What does it depend on and how will the value of the dollar in Cuba evolve?

The exchange rate is a ratio of exchange between currencies. In other words, it is the price of one currency expressed in another and, like any price, it fluctuates according to supply and demand.

In the long run, this price tends to balance out at face value equaling the purchasing power of coins, something that depends on the economic structure of each country. However, in the short term there are sharp swings due almost exclusively to expectations.

Based on expectations, people try to anticipate the market by adjusting their trading. A) Yes, if they expect the dollar to drop, they will try to sell theirs quickly, while they are still expensive, which will increase supply while reducing demand.

Expectations tend to become self-fulfilling prophecies: the preventive movement ends up causing what was believed to happen, but probably would not have happened without that movement. These speculative shifts often have no relation to the real economywhich is what in the long term defines that “natural” exchange rate around which the nominal pivots, which is the one observable in the market.

The recent and sharp appreciation of the Cuban peso (CUP) With respect to the dollar, it is a clear example of a movement caused by expectations, in this case, due to the almost simultaneous declarations of the Cuban Minister of Economy and the US president; all catalyzed by Trap announcements from domestic speculators pushing the dollar down.

But once the dust of this panic settles, what will define the relationship between these currencies will be the macro and microeconomic factors that describe the cuban economy. Let us organize them according to how they tend to favor the value of one or another currencyto try to predict how it will move in the future exchange rate.

Factors in favor of the value of the CUP:

  • Illegal emigration slows down.
  • Although not at the rate expected by the Government, tourism is recovering.
  • The state monopoly of foreign trade is maintained.

Factors in favor of the value of the dollar

  • The current account deficit is increasing.
  • Although there are no official figures, it can be inferred that the external debt is increasing with commitments that are soon due and at high interest rates.
  • One more year, the Castro model proves incapable of attracting foreign investment.
  • GDP growth will be lower than officially expected, and well below what is needed to enter recovery.
  • It continues betting on improving labor productivity by increasing wages, thus increasing the supply of CUP.
  • The Government has no capacity to offer dollars in the domestic market.
  • There are no banking mechanisms to control monetary circulation.
  • Cuban inflation will remain well above American inflation.
  • The shortage of supply of goods and services in CUP and the increase in the cost of that made in Freely Convertible Currency (MLC) remains.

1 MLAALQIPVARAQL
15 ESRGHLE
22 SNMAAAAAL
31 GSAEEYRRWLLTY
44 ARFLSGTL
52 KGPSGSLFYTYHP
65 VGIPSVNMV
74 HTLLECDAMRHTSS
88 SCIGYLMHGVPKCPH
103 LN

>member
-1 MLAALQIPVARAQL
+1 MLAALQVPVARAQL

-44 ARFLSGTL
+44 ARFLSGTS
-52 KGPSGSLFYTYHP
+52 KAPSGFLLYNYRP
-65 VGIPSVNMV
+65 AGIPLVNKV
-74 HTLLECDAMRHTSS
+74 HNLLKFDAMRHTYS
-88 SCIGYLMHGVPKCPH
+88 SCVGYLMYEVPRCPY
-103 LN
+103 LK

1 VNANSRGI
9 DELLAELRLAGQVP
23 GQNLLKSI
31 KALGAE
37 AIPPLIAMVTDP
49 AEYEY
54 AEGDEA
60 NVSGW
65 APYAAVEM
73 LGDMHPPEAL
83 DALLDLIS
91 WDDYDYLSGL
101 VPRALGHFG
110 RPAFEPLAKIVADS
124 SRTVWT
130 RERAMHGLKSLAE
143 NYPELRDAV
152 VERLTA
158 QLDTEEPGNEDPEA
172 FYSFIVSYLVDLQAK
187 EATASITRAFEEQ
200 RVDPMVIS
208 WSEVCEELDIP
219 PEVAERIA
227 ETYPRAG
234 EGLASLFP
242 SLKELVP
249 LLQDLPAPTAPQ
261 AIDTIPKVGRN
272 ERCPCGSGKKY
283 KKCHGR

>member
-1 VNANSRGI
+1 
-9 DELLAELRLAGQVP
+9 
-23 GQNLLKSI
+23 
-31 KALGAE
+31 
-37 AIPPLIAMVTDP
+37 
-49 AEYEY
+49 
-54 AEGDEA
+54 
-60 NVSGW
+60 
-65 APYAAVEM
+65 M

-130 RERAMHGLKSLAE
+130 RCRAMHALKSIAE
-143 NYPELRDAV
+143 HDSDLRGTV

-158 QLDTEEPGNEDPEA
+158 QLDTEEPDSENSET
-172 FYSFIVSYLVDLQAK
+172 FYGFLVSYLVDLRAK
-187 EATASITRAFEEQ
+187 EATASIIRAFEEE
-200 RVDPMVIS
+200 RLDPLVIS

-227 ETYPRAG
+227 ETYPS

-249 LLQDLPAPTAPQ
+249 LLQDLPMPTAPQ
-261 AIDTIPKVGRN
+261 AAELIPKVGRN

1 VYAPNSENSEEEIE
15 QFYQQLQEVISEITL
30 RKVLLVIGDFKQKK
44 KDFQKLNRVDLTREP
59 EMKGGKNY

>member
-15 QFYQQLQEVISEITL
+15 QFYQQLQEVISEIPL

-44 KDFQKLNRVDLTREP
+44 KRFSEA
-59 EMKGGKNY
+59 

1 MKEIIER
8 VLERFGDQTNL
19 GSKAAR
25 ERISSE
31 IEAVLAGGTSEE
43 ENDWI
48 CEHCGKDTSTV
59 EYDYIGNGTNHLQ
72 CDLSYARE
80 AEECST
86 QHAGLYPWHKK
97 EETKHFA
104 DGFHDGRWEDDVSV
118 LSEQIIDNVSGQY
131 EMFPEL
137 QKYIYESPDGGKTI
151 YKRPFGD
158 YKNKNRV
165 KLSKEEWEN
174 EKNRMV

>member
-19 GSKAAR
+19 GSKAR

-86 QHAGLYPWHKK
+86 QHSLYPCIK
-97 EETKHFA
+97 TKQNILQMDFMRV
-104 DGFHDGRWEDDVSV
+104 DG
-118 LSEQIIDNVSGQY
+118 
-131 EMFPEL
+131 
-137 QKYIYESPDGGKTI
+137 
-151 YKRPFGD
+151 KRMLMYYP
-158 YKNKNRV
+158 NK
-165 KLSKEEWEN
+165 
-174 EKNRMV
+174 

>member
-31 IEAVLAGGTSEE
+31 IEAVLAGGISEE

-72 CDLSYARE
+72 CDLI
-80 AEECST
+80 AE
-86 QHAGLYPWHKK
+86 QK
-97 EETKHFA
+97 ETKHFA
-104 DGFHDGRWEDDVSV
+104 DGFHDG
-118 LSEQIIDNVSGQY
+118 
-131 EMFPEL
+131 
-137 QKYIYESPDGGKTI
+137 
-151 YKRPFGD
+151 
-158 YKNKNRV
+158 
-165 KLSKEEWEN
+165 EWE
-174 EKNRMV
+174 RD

• MSMEs and the self-employed import much more than they export.
  • MIPYMES and the self-employed supply supplies with foreign currency, both in the illegal market and in MLC stores.
  • The fiscal deficit continues out of control, sustained with unsupported injections of money.
  • Agricultural production, the largest source of food supply in CUP, worsens due to the lack of inputs.
  • Neither there is nor is expected an increase in labor productivity.
  • The outlook for the world economy is gloomy.

Nothing can be concluded based on the number of factors per se, since a weighted analysis would highlight the relative weight of cooling demand for dollars due to the slowdown in illegal emigration.

All things considered, however, an honest forecast based on current factors would indicate that the value of the dollar will not fall for much longerperhaps it will not even reach 90 CUP, beginning in the next few days a slow comeback that will put it at the level of 100 CUP in less than two months, where, due to a psychological anchoring effect, it usually stays for one more month, and then continues climbing slowly but hopelessly.

Up in the air are the measures announced by Biden that, if materialized, will add factors in favor of both currencies, with a positive net balance for the value of the CUP, which could slow, but not stop, the dollar’s rallyat least up to a value slightly higher than 200 CUP per dollar.

Needless to say, what is exposed here is a conjecture; in economics it is possible to predict the direction of movements, but quantifying them is always and in any case a matter of approximate opinion, whether this journalist says it or any Nobel Prize winner says it. Keep this in mind if you will base your economic decisions as stated here.

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What does it depend on and how will the value of the dollar in Cuba evolve?